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Transport, housing at heart of ‘three city’ plan for Sydney

In 2056 eight million Sydneysiders will live in a “metropolis of three cities,” no more than thirty minutes from services and jobs, according to the Draft Greater Sydney Region Plan, a blueprint for the region’s development released by the Greater Sydney Commission (GSC) on 22 October.

The "metropolis of three cities" laid out in the Draft Greater Sydney Region Plan.

The “metropolis of three cities” laid out in the Draft Greater Sydney Region Plan.

Image: Greater Sydney Commission

These cities are the current eastern metropolitan core, or “Eastern Harbour City”; the “Central River City,” centred on the rapidly developing Parramatta area; and the “entirely new” “Western Parkland City,” based on the development of a second Sydney airport in the region’s west.

The latter is envisioned to involve the creation of an “aerotropolis” around the planned Badgerys Creek area – meaning high-density commercial and residential development, with the airport at its core.

GSC chief commissioner Lucy Turnbull said in a statement that “reshaping Greater Sydney as a metropolis of three cities […] will rebalance it, fostering jobs, improving housing choice and affordability, easing congestion and enhancing our enviable natural environment across the entire region.”

The GSC first laid out the concept of a “metropolis of three cities” in an earlier document – Towards Our Greater Sydney 2056released in November last year. The federal government had not yet made a commitment to the construction of Badgerys Creek airport at the time.

Proposed stage one airport layout at Badgerys Creek.

Proposed stage one airport layout at Badgerys Creek.

Image: Australian Government

The Greater Sydney Commission is an independent organization funded by the NSW government, which coordinates and aligns the planning that will shape the future of Greater Sydney. The Commission took over some planning responsibilities from Sydney’s fourty-one local councils and was established in late 2015.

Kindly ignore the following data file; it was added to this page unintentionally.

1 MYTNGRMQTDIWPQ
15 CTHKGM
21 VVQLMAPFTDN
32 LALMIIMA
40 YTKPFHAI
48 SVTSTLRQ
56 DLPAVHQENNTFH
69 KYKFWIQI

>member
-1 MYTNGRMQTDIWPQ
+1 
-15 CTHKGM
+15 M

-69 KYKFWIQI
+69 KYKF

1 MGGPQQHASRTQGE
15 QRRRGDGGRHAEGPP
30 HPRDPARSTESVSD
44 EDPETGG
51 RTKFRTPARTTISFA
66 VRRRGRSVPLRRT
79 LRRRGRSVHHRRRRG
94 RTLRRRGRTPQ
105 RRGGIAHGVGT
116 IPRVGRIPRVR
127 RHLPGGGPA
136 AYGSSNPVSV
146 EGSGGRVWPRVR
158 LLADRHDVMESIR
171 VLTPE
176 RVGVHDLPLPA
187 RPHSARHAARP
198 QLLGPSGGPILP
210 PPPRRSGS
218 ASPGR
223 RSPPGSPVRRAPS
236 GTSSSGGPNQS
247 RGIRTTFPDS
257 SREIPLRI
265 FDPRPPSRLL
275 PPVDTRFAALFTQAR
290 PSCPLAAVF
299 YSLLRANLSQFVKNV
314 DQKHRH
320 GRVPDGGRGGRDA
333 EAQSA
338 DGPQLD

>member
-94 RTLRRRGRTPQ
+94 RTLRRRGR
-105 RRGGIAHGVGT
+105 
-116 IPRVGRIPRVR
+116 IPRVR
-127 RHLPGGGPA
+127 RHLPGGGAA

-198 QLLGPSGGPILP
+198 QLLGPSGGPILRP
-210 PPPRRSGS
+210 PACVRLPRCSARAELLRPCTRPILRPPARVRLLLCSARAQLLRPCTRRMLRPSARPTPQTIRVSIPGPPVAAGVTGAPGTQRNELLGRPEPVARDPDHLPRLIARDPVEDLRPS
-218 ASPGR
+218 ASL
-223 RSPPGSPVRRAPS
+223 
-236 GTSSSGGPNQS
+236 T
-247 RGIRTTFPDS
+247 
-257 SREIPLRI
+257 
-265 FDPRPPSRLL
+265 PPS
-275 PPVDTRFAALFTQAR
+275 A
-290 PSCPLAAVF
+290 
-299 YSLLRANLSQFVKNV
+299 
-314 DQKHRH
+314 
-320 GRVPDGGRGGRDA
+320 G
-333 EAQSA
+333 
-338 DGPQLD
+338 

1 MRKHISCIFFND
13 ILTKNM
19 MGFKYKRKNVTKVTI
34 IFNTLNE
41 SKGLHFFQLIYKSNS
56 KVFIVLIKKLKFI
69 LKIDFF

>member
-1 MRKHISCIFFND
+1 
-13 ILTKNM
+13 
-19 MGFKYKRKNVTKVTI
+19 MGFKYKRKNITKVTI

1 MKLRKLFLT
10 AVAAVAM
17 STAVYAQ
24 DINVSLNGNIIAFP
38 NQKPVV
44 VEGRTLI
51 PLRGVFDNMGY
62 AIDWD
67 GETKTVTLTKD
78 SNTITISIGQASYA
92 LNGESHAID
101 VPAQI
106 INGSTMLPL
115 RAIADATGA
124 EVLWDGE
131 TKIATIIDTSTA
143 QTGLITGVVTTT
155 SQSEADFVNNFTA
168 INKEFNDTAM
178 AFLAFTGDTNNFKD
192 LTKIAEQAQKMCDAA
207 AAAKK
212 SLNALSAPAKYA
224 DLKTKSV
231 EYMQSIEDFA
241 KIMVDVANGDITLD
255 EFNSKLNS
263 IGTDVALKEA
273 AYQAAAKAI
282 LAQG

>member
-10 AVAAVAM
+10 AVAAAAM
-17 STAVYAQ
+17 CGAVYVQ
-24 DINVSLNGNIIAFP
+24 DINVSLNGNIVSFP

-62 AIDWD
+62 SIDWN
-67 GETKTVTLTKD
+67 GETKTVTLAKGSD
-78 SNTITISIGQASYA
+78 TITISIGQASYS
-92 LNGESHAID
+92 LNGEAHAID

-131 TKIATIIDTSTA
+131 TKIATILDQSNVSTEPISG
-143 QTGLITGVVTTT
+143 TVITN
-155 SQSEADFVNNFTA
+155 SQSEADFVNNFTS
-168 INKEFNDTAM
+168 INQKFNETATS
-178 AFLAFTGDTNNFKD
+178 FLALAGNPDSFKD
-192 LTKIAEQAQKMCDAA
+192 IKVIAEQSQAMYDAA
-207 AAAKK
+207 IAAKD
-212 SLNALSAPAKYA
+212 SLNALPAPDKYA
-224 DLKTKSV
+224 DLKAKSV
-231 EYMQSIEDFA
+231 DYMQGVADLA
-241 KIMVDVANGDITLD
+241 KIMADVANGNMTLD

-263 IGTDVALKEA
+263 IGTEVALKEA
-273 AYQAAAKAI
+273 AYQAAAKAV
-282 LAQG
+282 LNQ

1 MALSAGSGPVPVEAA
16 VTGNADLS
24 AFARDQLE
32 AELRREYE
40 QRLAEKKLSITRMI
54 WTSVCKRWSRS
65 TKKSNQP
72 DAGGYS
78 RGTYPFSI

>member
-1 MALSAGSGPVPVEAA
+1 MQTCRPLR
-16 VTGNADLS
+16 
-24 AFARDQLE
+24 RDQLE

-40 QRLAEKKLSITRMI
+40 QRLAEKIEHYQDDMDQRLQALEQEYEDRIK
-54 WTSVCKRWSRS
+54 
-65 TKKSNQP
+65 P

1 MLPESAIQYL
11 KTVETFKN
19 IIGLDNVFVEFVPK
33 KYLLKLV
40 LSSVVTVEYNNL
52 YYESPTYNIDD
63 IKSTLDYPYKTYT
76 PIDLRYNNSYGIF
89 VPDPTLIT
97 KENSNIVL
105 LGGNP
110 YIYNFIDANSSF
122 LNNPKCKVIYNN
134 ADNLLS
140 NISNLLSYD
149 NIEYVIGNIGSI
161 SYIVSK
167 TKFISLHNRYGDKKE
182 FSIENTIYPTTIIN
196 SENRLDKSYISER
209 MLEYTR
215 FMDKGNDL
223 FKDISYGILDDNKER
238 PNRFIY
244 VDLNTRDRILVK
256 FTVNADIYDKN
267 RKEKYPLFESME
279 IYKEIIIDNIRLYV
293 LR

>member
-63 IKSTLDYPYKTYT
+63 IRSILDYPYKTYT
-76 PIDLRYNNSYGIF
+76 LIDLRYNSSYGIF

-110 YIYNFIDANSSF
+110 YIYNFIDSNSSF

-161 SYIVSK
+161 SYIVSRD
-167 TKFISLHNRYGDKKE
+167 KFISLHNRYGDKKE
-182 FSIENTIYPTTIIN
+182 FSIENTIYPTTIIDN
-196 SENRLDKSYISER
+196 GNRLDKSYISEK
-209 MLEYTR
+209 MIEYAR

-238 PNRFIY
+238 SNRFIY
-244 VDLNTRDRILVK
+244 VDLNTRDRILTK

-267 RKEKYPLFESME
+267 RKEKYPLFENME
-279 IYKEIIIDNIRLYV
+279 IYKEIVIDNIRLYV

Lucy Turnbull noted that the plan was “not government policy.”

“However,” she said, “it was developed in collaboration with a range of state agencies and councils so that the delivery of new housing and jobs can be supported by transport and local infrastructure.”

The plan focuses on how to best deal with Sydney’s continued growth, stating that by 2056, Sydney’s three “cities” will require an additional 725,000 dwellings, added at a rate of 36,250 a year, to accommodate sustained population growth.

Greater housing choice will be needed to tackle issues of “changing demographics and housing affordability,” the plan notes.

“Medium density housing which includes villas and town houses within existing areas can provide greater housing variety while maintaining the local appeal and amenity of an area.”

Planned and proposed residential and infrastructure development from the Draft Greater Sydney Region Plan.

Planned and proposed residential and infrastructure development from the Draft Greater Sydney Region Plan.

Image: Greater Sydney Commission

The NSW Department of Planning and Housing held a competition for “missing middle” housing designs earlier this year, with the winners announced in April. A draft Medium Density Design Guide, which sets out standards for terrace houses, town houses and manor homes, was released for public comment by the state government in October 2016.

The plan also refers readers to NSW’s first dedicated architecture and design policy, Better Placed, which was produced by the NSW Architects Registration Board and published this year, as a standard for achieving design excellence.

Elsewhere, the plan places emphasis on aligning development with transportation corridors, noting the relatively large number of both public transport and road projects currently underway, including Sydney Metro Northwest, Sydney Metro City and Southwest, NorthConnex, WestConnex, CBD and South East Light Rail and Parramatta Light Rail.

A significant part of the rationale in splitting developmental focus into three discrete “cities” is that each precinct could become “A 30-minute city that connects people to jobs, businesses, schools and services, supporting the economic efficiency of trade gateways.”

The report explains that a 30-minute city means to “have 30-minute public transport access to one of the three cities and to services in [a resident’s] nearest strategic centre seven days a week.”

The plan, which is on exhibition until 15 December, can be read in full here. To make a submission, go here.

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